Wednesday, August 24, 2011

Loose, Baggy, Soapy Trollope

Although I have never been exactly sure what Henry James meant when he described War and Peace and The Three Musketeers as “loose baggy monsters,” I can at least see that the Dumas novel could be endlessly extended with more adventurous episodes, and that War and Peace could easily – easily in theory – be extended out in scope, could weave in the stories of even more characters.  Both novels have a structure, but one that is capacious and flexible.

Framley Parsonage is, if not so monstrous, easily the loosest and baggiest of the first four Barchester novels.  Trollope is never exactly the tightest of writers, but the structure – the parallel plots and so on – of the earlier novels is clear enough to distinguish.  Framley Parsonage, almost exactly the same length as its predecessor Doctor Thorne, at first trots along a well-marked path, but at some point the road grows indistinct, and the frame begins to dissolve.

The novel was serialized in sixteen parts of three chapters each, one a month, which by itself should provide a fair amount of structure, and, for a while, does.  The first nine chapters and three parts tell the straight-line story of a clergyman, Mark Robarts, who rises too quickly and falls in with a crowd that is too fast for him; money trouble ensues that will be serious enough to take the story to the end of the novel.

As good as Trollope is with stories about money, it should be clear that something is missing.  Mark Robarts is married; where is our romantic heroine?  She is mentioned in Chapter 1, briefly, and only because “it will come to pass that my readers will know her hereafter.” Chapter 10, the beginning of the fourth installment, bears her name (“Lucy Robarts” – she is the clergyman’s sister), telling the impatient reader that the romantic plot can finally begin.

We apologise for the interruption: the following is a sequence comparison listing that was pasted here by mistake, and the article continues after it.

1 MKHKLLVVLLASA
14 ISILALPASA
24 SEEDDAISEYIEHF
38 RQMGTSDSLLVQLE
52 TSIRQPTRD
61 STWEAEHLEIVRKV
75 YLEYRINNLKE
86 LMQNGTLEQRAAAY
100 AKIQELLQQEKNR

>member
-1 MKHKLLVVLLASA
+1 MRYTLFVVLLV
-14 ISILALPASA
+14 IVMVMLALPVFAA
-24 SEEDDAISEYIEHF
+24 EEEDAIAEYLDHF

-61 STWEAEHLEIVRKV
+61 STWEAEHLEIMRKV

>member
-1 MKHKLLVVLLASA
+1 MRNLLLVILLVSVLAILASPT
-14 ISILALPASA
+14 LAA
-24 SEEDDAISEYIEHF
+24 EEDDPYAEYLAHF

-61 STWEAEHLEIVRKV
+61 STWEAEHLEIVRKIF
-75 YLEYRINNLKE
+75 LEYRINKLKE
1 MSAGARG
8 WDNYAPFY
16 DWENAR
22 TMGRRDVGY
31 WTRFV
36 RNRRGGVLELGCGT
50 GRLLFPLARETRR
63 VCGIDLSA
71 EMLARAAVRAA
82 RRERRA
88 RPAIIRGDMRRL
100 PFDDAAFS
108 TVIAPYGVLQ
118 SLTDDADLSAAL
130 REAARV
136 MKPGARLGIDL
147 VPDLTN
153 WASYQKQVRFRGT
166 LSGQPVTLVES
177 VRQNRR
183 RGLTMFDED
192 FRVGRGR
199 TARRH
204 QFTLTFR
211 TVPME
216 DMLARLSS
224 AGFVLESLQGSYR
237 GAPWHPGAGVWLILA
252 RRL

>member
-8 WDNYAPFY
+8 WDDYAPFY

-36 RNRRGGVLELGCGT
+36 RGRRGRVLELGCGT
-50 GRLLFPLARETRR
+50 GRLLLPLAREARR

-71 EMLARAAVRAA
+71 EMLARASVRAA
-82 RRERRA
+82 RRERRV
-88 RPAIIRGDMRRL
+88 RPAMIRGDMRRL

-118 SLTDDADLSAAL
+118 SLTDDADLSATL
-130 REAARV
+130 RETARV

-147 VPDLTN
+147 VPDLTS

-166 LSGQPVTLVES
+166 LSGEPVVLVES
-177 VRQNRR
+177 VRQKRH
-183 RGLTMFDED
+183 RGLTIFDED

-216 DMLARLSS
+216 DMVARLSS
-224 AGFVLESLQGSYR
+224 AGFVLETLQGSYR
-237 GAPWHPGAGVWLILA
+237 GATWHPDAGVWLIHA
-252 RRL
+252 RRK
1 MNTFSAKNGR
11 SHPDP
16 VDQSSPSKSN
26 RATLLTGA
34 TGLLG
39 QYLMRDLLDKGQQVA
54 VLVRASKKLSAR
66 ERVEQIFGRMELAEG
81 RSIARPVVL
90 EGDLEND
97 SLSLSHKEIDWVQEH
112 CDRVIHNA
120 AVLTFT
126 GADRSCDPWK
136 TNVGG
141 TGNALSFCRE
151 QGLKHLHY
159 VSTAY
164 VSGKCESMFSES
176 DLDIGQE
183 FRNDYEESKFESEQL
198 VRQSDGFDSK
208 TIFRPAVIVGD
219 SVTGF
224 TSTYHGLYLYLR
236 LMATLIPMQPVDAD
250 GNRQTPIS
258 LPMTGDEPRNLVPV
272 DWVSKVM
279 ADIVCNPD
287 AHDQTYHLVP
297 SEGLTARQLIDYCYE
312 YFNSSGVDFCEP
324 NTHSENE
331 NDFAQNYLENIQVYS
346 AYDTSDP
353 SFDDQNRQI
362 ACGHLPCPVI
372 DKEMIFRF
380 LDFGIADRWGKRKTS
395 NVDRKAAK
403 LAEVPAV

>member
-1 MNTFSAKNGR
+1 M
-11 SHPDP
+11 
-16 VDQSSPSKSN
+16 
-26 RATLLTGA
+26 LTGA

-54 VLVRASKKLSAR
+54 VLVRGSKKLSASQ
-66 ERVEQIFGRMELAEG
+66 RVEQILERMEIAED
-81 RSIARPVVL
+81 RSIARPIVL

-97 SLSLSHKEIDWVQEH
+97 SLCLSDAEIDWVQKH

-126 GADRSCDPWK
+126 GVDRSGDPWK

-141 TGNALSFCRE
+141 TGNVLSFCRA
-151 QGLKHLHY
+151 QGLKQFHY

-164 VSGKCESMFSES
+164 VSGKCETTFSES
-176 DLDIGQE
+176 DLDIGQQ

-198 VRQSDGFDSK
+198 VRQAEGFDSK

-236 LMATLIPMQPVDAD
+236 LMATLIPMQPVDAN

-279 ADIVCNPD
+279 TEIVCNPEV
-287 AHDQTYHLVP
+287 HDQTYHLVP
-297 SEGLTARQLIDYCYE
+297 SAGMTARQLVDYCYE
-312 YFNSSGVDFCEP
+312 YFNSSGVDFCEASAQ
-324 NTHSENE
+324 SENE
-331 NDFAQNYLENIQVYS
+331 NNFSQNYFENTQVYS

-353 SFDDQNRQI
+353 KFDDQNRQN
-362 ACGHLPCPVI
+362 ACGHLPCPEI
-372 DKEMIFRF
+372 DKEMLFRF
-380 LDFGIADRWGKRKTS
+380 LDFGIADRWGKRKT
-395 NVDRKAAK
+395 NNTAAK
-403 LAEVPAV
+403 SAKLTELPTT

But now a new structure appears:  two chapters of Lucy \ romance, one chapter of Mark \ money, or occasionally two money and one love.  The money chapters, though, begin to shift.  Entire chapters pass without Mark Robarts appearing at all, with no one but (no longer) incidental characters: the dissolute MP Sowerby, for example, or the skin cream heiress Miss Dunstable.  We met the admirable Miss Dunstable in Doctor Thorne, and soon more Barchester characters appear not just in cameos and party scenes, but in full-fledged subplots.  Were we not done with these people?  Reading Doctor Thorne, it did not once occur to me to wonder who the title character might marry.  Now I knew.  Well, I knew the last time I read the novel, but I had forgotten.  Now I knew again.

The subplots eventually resolve and recede, allowing the original story to wrap itself up, if that is the right metaphor, which it is not, as Trollope demonstrates in Framley Parsonage.  In this useful post, The Argumentative Old Git attempts to narrow the meaning of “soap opera” enough to make it critically fruitful, working on the structure of the soap opera, its potential unendingness.  Framley Parsonage is Trollope’s first real soap opera.  It never has to end.

Looking back, I should perhaps label this post a “loose, baggy monster.”  Oh well, onward, endlessly.

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